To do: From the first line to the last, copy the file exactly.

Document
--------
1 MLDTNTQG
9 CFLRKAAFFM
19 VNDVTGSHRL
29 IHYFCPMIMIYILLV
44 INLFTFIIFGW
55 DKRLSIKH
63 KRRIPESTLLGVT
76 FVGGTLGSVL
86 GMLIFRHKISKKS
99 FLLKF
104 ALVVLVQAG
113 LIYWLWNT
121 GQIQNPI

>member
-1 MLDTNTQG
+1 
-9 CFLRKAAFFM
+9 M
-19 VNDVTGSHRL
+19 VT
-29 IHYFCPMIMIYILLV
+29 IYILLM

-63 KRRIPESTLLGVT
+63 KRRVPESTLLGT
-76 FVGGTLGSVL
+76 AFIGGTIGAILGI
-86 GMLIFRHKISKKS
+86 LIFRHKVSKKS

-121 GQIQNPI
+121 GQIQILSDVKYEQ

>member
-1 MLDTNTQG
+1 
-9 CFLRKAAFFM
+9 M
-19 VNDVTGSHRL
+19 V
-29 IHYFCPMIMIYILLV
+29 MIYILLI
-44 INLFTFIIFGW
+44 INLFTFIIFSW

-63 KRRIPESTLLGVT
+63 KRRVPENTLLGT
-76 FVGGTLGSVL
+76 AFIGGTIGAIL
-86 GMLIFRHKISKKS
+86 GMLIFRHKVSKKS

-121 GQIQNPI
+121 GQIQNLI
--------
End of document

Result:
1 MLDTNTQG
9 CFLRKAAFFM
19 VNDVTGSHRL
29 IHYFCPMIMIYILLV
44 INLFTFIIFGW
55 DKRLSIKH
63 KRRIPESTLLGVT
76 FVGGTLGSVL
86 GMLIFRHKISKKS
99 FLLKF
104 ALVVLVQAG
113 LIYWLWNT
121 GQIQNPI

>member
-1 MLDTNTQG
+1 
-9 CFLRKAAFFM
+9 M
-19 VNDVTGSHRL
+19 VT
-29 IHYFCPMIMIYILLV
+29 IYILLM

-63 KRRIPESTLLGVT
+63 KRRVPESTLLGT
-76 FVGGTLGSVL
+76 AFIGGTIGAILGI
-86 GMLIFRHKISKKS
+86 LIFRHKVSKKS

-121 GQIQNPI
+121 GQIQILSDVKYEQ

>member
-1 MLDTNTQG
+1 
-9 CFLRKAAFFM
+9 M
-19 VNDVTGSHRL
+19 V
-29 IHYFCPMIMIYILLV
+29 MIYILLI
-44 INLFTFIIFGW
+44 INLFTFIIFSW

-63 KRRIPESTLLGVT
+63 KRRVPENTLLGT
-76 FVGGTLGSVL
+76 AFIGGTIGAIL
-86 GMLIFRHKISKKS
+86 GMLIFRHKVSKKS

-121 GQIQNPI
+121 GQIQNLI